A recent viral video shed light on the horrific treatment of a female hospital patient in Baltimore who was put out on the street during a cold winter's night in only a thin robe and socks.
This scenario has become all too familiar, especially for those of us serving individuals experiencing homelessness. A patient unable to care for herself or himself is "dumped" in the street or at a homeless shelter, which not only puts the patient's health at risk but also creates a difficult situation for both the patient and those of us working in the city's network of emergency housing providers — shelters.
According to the Department of Housing and Urban Development, people living in shelters are more than twice as likely to have a disability compared with the general population. On any given night in 2017, 20 percent of the homeless population had serious mental illness, 16 percent had conditions related to chronic substance abuse, and more than 10,000 had HIV/AIDS. More and more, individuals experiencing homelessness are not only dealing with the much-talked-about opioid crisis gripping many of our communities, but homeless individuals are increasingly suffering from chronic diseases such as HIV/AIDS, heart disease, cancer, diabetes, spinal conditions, and a host of behavioral-health-related issues.
Routinely, hospitals are taking patients to emergency shelters when they need more extensive care. As a partner with the City of Philadelphia's Office of Homeless Services (OHS), SELF operates a mix of emergency housing (shelters), transitional housing, and safe havens. Every day, we serve approximately 500 homeless individuals, providing housing-related services including case management and assistance with securing permanent housing, educational and skills building coaching, and food services.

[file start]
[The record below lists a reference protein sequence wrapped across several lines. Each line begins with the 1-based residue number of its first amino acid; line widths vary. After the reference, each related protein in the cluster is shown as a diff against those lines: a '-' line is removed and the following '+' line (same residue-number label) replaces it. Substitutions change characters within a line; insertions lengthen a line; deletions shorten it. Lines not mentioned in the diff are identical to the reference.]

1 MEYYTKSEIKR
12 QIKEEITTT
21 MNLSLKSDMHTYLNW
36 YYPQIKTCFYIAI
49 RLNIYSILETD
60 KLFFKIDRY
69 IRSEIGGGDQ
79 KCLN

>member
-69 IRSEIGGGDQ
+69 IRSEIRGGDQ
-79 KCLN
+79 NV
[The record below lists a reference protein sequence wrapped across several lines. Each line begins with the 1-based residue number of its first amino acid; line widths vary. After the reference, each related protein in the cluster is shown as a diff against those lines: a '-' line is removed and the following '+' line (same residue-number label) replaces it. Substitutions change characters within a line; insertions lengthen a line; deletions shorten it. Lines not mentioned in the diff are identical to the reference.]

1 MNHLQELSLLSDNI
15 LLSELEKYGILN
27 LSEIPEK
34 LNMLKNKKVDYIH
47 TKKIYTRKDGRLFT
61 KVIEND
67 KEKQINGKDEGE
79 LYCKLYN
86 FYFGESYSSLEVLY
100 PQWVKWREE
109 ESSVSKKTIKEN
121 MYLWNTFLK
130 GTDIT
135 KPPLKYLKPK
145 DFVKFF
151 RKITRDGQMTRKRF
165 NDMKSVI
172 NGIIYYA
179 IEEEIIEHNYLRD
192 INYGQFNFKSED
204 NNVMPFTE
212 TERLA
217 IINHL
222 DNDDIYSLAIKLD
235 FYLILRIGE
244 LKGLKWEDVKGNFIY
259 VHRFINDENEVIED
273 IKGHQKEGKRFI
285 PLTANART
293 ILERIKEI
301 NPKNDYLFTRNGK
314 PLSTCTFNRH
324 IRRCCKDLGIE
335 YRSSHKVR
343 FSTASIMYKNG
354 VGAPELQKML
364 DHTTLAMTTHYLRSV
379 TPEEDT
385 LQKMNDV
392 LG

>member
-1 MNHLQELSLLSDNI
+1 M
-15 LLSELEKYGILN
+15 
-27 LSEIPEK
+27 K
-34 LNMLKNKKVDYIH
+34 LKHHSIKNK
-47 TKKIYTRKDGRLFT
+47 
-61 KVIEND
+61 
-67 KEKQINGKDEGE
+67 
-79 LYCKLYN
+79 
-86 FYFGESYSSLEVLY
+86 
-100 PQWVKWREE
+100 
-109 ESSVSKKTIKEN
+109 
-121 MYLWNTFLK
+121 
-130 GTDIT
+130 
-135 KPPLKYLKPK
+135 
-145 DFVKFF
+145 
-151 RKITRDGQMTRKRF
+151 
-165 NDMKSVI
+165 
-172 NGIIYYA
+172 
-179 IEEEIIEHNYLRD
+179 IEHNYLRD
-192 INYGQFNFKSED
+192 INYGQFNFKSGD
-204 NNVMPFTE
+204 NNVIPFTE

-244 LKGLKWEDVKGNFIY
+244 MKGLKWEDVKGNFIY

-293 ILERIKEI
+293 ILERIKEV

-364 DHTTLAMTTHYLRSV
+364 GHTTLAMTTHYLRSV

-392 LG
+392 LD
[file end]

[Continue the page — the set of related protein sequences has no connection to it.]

However, despite the array of assistance we provide, our shelters do not have regular health-care staff to care for those with chronic or other serious health-care conditions.
Only a week ago, an area hospital dumped a patient at one of our eight homeless shelters. The individual was physically weak and clearly incapable of taking care of himself and therefore shelter-inappropriate. When we told the driver we could not admit the patient, the driver left before we could contact the hospital or make a more appropriate placement.
If we had the staff to care for ill or chronically ill homeless participants, we would without hesitation. The problem is that we don't. Moreover, with current stagnant funding levels and decreasing political will facing the issue, I don't see this changing anytime in the near future. This is not just a Philadelphia problem or a Baltimore problem. It is a national problem. Hiring trained staff to deal with the medically fragile is one viable solution.
Another option is to enforce the policy that requires hospitals seeking placement for recently discharged patients to contact OHS to refer and gain clearance for placement in city-funded shelters. To circumvent this policy, hospitals will wait until city offices are closed to dump a patient on shelters. Because of the current OHS policy toward low barrier placement, many accept participants for which neither its facilities nor team members are adequately trained to assist.
It is our hope that programs that provide specialized services for medically fragile homeless individuals be given more consideration. Those in decision-making seats in government must work collaboratively with providers to strengthen partnerships with hospitals through policy, practice, and legislation if necessary, to ensure that homeless individuals are afforded every humane opportunity to recover fully from homelessness. Adequate health care and permanent housing are the first sound steps in this process.